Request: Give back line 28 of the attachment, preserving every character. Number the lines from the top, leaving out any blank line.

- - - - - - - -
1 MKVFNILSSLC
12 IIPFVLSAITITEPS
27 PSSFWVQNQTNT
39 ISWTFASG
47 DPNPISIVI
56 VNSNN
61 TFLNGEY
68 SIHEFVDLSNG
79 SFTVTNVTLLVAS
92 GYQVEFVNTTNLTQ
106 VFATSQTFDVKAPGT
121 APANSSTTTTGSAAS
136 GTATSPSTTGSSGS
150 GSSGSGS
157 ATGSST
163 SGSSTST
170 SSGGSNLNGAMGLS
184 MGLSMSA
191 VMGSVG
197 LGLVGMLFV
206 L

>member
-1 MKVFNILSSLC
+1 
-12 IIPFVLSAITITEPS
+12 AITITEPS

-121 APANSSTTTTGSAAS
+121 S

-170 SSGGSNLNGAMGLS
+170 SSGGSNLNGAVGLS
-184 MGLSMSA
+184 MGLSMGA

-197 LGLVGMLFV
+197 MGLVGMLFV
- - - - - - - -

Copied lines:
+121 S